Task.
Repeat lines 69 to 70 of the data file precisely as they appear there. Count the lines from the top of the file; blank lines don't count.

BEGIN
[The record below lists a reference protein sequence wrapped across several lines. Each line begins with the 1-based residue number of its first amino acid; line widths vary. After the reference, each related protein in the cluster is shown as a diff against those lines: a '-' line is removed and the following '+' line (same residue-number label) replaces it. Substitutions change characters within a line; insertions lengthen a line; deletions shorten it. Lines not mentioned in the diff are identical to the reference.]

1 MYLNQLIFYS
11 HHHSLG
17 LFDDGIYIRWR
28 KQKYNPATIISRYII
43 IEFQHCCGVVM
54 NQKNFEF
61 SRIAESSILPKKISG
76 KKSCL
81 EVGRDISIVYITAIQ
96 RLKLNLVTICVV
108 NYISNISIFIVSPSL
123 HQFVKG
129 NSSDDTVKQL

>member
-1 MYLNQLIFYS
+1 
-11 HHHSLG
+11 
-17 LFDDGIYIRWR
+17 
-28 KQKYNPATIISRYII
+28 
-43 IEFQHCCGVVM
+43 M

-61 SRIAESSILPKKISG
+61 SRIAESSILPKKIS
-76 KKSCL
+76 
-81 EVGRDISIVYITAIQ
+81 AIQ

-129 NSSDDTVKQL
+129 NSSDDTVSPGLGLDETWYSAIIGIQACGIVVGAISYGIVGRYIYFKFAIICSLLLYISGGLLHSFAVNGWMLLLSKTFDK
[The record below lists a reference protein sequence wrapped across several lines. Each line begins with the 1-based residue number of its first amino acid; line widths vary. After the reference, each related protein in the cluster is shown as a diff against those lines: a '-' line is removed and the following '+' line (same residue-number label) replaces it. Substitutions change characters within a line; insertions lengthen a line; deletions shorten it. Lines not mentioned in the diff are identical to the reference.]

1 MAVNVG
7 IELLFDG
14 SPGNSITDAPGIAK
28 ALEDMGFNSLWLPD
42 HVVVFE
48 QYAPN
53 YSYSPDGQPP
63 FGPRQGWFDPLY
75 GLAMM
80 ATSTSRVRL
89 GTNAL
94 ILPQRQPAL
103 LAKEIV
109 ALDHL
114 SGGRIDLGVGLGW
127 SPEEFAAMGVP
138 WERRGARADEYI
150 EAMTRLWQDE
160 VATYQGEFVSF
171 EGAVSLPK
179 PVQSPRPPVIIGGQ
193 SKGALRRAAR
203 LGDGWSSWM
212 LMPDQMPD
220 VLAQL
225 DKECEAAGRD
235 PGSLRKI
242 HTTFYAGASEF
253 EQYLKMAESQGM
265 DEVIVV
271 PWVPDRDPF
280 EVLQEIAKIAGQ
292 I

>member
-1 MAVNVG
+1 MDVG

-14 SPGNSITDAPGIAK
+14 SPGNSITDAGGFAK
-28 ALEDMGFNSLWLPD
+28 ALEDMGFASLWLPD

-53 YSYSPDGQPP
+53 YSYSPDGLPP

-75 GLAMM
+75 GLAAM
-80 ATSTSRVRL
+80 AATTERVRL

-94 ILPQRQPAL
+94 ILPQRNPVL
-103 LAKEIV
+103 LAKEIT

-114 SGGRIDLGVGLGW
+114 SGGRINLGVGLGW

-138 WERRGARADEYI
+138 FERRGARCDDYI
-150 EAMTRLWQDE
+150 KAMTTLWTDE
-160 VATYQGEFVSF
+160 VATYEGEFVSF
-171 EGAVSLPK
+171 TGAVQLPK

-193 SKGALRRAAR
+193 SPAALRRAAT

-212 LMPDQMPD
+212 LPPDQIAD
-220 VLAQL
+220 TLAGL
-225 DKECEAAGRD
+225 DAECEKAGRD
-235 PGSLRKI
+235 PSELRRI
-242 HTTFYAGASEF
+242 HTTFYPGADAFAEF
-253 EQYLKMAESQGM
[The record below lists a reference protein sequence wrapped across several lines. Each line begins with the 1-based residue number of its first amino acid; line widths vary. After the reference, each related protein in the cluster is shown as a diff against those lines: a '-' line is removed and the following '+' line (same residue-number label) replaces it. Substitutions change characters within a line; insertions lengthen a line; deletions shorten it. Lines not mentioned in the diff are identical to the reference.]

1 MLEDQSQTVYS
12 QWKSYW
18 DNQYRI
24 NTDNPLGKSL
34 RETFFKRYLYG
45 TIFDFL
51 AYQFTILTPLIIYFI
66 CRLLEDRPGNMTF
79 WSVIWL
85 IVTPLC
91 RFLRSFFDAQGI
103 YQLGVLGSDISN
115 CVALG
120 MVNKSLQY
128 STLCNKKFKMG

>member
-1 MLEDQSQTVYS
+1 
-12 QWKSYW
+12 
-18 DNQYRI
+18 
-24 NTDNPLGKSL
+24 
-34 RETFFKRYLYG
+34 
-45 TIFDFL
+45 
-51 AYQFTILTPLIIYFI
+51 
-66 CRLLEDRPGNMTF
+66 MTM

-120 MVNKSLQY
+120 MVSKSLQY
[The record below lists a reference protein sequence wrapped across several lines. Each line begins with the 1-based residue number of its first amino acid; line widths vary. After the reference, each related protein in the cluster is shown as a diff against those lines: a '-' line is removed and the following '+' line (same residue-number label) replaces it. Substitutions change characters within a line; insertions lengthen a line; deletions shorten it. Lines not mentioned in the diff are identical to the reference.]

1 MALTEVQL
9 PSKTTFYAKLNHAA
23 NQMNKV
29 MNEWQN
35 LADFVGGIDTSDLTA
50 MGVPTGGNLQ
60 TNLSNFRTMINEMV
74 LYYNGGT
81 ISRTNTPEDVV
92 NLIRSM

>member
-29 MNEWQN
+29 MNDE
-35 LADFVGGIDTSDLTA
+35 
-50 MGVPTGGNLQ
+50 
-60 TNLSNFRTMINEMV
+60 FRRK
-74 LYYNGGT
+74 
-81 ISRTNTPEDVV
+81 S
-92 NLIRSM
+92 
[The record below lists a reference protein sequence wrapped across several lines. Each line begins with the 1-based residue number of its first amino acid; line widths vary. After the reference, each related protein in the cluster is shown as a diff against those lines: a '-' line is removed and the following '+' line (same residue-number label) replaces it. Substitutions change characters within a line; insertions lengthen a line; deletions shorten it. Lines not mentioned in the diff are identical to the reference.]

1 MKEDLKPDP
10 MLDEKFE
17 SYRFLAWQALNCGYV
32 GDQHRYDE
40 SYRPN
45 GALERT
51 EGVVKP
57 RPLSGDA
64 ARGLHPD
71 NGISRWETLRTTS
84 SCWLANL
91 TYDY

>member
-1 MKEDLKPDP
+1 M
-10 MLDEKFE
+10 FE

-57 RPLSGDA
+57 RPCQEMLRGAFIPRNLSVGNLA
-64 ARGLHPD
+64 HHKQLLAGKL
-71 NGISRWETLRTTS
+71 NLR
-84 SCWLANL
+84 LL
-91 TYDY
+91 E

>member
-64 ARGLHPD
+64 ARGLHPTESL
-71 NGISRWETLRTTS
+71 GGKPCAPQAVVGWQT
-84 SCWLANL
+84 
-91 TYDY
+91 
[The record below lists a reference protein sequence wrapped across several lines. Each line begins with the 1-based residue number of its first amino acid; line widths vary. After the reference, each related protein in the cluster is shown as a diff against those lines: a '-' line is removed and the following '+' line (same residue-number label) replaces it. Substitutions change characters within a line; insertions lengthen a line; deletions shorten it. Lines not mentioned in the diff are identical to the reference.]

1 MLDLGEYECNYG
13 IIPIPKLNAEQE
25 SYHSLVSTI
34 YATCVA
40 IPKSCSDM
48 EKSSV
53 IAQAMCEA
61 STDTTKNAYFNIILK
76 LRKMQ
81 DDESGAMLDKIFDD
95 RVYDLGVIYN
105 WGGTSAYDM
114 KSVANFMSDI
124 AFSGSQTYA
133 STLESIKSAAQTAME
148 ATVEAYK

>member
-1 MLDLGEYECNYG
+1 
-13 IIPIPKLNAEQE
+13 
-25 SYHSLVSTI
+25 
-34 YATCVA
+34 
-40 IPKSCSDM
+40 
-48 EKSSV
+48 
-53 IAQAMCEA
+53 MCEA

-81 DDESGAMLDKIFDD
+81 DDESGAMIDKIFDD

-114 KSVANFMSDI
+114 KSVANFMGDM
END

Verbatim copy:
-1 MAVNVG
+1 MDVG